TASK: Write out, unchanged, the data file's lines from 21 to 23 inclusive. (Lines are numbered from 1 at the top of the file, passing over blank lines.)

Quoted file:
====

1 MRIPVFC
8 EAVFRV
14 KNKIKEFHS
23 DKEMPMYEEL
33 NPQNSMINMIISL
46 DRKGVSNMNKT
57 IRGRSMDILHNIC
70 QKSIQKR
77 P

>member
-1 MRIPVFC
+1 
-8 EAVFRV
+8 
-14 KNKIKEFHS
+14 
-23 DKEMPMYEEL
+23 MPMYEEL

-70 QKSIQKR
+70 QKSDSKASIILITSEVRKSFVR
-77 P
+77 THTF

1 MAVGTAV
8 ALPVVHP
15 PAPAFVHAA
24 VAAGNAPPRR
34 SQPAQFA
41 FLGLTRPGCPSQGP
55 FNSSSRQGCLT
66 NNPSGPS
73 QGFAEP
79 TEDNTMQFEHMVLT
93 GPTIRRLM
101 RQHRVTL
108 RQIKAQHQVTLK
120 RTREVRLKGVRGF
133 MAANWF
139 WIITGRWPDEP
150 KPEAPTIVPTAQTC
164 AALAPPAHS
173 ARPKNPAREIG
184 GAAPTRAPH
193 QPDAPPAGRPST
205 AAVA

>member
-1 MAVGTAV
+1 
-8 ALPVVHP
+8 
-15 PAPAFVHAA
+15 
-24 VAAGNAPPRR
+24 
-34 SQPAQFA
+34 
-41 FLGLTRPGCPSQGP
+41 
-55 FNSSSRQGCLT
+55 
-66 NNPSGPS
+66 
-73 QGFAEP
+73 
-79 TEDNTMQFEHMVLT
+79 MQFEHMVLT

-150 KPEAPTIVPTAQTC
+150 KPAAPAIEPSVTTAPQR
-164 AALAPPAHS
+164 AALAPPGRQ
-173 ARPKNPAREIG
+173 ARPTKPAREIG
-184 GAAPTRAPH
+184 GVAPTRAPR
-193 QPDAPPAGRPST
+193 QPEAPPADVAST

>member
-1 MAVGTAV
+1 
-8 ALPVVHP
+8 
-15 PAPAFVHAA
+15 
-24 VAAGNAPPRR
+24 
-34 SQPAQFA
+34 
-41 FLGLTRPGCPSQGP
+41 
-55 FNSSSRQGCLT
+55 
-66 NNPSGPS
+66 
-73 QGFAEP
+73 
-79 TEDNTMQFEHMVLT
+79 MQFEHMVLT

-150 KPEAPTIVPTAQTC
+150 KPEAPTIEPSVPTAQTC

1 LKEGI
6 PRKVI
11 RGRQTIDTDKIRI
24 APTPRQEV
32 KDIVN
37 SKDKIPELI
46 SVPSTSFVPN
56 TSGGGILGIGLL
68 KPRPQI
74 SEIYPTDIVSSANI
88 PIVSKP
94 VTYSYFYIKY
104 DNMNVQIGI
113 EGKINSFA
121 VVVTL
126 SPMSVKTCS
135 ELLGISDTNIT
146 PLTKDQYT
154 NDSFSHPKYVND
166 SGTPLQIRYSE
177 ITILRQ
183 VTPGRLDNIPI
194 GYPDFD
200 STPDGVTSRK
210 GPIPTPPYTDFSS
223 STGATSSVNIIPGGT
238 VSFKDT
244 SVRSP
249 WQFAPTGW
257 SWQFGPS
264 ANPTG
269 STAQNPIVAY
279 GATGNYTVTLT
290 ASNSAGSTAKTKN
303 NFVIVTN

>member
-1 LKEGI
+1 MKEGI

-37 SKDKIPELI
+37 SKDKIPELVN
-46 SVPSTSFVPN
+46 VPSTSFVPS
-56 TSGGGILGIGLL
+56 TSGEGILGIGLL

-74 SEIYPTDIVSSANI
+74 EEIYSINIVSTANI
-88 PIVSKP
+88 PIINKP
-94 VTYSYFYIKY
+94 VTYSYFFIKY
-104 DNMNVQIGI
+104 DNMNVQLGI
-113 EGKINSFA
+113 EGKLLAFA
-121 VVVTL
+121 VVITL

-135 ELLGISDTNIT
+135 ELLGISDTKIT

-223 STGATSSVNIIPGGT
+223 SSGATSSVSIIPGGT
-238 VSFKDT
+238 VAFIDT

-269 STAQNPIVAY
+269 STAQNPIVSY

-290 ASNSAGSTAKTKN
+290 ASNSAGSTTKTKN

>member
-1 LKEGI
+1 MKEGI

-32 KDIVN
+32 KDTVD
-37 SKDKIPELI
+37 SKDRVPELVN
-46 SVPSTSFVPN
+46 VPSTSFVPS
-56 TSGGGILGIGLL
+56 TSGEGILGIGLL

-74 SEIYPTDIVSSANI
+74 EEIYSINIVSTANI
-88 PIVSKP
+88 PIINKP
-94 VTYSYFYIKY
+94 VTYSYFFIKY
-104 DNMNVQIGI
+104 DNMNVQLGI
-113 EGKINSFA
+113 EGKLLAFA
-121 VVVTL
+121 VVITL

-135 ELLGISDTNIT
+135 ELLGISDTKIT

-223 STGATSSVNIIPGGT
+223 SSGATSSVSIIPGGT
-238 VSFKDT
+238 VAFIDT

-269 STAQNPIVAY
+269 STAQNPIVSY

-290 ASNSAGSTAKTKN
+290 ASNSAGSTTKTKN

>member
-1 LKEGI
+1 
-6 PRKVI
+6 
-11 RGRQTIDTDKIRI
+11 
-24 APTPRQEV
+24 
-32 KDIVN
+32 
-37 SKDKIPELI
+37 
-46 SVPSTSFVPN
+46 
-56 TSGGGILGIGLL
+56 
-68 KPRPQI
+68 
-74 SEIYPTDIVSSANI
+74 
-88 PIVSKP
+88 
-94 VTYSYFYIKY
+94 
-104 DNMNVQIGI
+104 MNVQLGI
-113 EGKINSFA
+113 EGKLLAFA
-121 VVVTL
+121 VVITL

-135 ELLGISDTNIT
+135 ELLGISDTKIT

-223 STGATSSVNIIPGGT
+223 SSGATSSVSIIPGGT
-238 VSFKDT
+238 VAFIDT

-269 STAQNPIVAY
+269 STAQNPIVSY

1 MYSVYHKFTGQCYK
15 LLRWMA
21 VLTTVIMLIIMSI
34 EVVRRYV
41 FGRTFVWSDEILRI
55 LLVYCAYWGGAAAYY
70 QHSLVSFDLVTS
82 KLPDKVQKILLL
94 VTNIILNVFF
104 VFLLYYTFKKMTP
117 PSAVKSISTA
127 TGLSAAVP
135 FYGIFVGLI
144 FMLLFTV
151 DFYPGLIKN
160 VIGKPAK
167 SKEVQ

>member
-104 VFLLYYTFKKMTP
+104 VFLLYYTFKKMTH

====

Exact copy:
-77 P
+77 THTF

1 MAVGTAV